Shiprock and the surrounding communities continue to advocate for positive change in their communities. Like many other Navajo Nation communities, it has faced many challenges in balancing a rich culture with the changes of urban life.

Places in Navajo

Using -di and -gi with places

When you need to talk about a place in Navajo, you’ll use the word fragment -di (dih) and its more specific form -gi (gih). You’ll attach them to the end of the place name, like this:

  • New Mexico, Albuquerque: Yootó Hahoodzodi Be’eldííldahsinilgi

There are a few things to note about the example. When you have a place within a more general area, you’ll use -di first with the bigger area (the state in the example). Then you’ll follow that with the more specific location using -gi (the city of Albuquerque).

If you only have one place to name, use -di. You can practice the concept by thinking about different locations, and attaching -di and -gi to get a hang of it. Like this:

  • Tuba City-di, Yellowman Park-gi
  • University of New Mexico-di, Zimmerman Library-gi
  • Grand Canyon-di, Bright Angel Trail-gi

Kéyah

The Navajo word kéyah means “land” in English.

In an earlier post, I described the Four Corners area of the Southwest U.S. The Navajo and Hopi Nations are described in Navajo using the word bikéyah.

Today, Navajoland is considered the largest tribal nation in the U.S., in terms of land base. It is 17,046,112.51 acres in total, and the deeds are held in trust by the U.S. government. The People make use of the land through different leases and permits for homesites, land use, grazing, and more.

Following the Treaty of Bosque Redondo, the Navajo Reservation slowly grew through a series of expansions. These were necessary because, traditionally, Navajo considered Diné Bikéyah to be bounded by the Four Sacred Mountains. It wasn’t until late in the 1900s that the Navajo Tribal Council chose to change “Navajo Reservation” to “Navajo Nation.”

Diné Bizaad, or the Navajo language, is considered to be closely tied to the land. When it comes to nature, balance is important. If you’ve followed NavajoWOTD, you should recognize that language is not just words, but ideas and culture. Learning the language helps you view the land in a more personal way.

Running

Starting out

  • I will run to the east: Ha’a’aahjigo dighádídeeshwoł.
  • I am starting to run: K’ad dahdiishyeed.
  • I need to get ready: Hasht’e’í’ dideeshnííł yę́ę.

A Bit of Cultural Perspective

It’s early. The eastern horizon still has a few twinkling stars hanging low. A faint brightening of the sky tells you it’s time to get up. And even in the deep winter, the birds will sing.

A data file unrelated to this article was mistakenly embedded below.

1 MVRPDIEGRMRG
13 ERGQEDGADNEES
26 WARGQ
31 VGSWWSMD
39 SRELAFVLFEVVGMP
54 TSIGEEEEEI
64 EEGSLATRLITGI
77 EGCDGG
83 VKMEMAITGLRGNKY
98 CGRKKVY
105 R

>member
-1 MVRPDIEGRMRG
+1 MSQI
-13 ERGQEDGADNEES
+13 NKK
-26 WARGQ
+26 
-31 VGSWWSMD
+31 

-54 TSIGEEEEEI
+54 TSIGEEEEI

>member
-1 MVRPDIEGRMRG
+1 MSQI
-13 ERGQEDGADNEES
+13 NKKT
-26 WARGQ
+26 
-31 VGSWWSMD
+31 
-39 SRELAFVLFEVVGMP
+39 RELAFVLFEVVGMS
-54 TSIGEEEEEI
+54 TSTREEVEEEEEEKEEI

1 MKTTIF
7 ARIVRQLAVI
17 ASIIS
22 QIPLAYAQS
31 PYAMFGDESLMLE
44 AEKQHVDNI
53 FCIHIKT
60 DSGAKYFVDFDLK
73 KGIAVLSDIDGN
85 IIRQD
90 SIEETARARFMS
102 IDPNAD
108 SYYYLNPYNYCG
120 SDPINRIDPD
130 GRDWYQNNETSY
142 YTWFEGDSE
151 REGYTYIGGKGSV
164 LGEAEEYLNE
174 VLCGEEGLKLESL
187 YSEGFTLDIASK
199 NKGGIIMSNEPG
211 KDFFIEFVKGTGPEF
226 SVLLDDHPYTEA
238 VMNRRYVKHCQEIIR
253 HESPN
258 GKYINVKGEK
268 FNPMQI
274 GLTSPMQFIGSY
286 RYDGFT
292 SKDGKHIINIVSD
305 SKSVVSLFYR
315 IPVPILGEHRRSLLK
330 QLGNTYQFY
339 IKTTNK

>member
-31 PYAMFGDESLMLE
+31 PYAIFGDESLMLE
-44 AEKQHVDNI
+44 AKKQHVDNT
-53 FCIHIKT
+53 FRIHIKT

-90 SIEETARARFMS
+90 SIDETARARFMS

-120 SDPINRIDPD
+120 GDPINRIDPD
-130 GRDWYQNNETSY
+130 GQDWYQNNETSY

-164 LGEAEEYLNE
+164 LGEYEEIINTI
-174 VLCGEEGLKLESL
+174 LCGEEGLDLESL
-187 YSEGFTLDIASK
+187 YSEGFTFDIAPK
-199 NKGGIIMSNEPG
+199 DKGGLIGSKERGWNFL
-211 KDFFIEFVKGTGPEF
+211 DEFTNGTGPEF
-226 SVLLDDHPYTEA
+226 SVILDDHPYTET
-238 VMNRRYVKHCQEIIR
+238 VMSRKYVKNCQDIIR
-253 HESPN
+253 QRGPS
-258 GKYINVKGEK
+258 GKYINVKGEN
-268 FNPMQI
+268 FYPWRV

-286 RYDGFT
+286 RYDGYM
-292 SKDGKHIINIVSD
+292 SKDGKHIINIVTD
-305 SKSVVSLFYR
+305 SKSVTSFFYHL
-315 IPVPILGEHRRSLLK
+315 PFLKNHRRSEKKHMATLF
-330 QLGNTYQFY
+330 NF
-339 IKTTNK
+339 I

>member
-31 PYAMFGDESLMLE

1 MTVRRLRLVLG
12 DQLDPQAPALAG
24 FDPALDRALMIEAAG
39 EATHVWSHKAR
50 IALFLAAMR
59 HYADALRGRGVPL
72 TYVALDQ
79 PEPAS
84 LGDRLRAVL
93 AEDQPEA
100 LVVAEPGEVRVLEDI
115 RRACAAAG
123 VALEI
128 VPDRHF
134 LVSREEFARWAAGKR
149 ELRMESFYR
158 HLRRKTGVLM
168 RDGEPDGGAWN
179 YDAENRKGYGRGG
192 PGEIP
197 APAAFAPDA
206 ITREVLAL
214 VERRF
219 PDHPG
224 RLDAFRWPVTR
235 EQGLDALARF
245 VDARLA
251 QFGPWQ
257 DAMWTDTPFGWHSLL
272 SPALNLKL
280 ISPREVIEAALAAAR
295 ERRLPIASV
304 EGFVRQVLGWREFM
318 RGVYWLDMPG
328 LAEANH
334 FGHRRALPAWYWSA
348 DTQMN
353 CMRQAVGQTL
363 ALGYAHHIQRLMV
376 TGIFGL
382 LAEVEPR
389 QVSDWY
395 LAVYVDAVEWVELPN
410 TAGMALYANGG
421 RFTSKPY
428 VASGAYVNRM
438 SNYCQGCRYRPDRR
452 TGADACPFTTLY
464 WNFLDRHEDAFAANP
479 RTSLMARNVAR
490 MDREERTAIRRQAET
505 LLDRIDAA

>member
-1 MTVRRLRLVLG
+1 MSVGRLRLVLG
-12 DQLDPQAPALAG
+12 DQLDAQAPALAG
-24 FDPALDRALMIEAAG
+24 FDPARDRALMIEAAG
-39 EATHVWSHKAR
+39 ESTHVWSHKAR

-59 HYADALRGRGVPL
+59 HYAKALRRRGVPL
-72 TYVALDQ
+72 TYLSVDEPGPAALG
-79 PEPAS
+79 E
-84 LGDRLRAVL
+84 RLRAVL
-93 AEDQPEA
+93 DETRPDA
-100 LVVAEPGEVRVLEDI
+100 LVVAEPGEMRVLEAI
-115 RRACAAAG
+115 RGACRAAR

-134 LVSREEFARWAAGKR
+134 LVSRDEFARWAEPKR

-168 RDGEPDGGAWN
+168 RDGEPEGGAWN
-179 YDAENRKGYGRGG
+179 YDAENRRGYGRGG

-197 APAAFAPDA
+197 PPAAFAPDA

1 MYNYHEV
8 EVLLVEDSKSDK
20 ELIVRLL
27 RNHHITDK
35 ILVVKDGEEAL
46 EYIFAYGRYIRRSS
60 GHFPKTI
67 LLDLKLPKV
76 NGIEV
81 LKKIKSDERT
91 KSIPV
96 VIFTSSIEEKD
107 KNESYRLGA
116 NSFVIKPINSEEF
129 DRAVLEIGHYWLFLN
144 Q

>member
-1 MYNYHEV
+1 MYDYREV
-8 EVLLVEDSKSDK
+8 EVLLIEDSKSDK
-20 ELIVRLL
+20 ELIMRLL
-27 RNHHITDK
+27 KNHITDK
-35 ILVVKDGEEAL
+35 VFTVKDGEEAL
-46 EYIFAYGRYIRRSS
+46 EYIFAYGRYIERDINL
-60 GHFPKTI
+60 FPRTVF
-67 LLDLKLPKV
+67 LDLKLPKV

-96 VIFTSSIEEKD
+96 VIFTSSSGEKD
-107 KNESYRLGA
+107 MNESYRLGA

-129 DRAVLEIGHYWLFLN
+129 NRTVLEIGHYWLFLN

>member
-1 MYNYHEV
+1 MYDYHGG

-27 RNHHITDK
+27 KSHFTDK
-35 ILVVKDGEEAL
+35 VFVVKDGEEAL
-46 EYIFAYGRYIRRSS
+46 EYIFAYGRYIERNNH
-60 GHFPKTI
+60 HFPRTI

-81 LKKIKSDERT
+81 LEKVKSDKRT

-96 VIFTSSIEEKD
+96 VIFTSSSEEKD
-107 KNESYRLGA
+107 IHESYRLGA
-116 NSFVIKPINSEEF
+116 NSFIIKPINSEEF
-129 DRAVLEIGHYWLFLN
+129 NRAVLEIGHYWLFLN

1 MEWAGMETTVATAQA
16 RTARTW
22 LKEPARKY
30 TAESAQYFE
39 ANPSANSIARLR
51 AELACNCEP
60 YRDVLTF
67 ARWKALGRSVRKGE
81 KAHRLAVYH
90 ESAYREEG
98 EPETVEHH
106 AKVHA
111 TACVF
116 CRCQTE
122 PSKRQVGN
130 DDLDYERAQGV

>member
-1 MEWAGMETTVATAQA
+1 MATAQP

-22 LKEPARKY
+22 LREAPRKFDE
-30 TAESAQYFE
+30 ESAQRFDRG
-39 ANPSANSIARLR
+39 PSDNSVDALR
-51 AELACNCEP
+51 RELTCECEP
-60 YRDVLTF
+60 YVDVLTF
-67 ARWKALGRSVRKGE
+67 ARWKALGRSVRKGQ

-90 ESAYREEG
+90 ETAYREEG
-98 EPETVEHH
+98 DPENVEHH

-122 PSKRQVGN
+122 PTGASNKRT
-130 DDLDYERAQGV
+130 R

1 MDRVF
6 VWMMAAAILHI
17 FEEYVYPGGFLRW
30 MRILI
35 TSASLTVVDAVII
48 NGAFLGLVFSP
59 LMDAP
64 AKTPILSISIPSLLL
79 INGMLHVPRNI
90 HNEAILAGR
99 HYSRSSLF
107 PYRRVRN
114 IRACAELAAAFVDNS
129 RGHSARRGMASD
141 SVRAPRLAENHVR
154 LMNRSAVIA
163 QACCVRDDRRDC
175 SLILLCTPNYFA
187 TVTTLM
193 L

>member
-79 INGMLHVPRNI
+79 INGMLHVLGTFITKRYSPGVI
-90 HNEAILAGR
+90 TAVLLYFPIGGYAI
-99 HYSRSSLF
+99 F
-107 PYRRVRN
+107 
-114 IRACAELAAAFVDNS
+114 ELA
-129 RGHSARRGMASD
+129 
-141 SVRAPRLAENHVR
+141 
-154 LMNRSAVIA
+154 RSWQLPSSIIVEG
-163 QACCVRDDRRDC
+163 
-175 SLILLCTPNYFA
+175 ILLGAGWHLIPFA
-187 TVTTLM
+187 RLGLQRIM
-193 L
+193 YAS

Chances are, your parents are already awake. You lay in your bed, cautiously aware of how quickly the sun seems to rise. If the sun is anywhere near breaking the horizon, you’re already too late; dad will drag you out of bed or mom will splash water in your face. Either way, you’re sure to make your bed before you’re out the door.

The horses have been let out, and your only instruction is to run behind them towards the east. You could be stark naked but at that moment you’re reacting to the fact that dad will be joining you on your run today, and he’s fast, and he won’t be having you lag behind. After a few moments of running, the only thing going through your mind is what the day will bring.

Over a few weeks, and in the following months, this routine becomes second-nature. Not only that, but missing the opportunity to run just seems wrong in some small way. After you finish your run back at the starting point, your mother has cooked breakfast and she makes sure you’re fed. It’s almost as if you’ve earned breakfast. In any case, you’re grateful.

There are a few things we know from Western medicine about health and survival. For one, pre-dawn is one of the coldest parts of the day – increasing the risk of freezing. Another is that running can cause your body to release chemicals called endorphins, which are helpful in managing stress (you go through a lot of mental stress in the act of running). And in Navajo world-views, stress can create a lasting imbalance, causing excessive worrying, anxiety, and more.

This is why both traditional and non-traditional Navajos still get up early and run – it’s practical.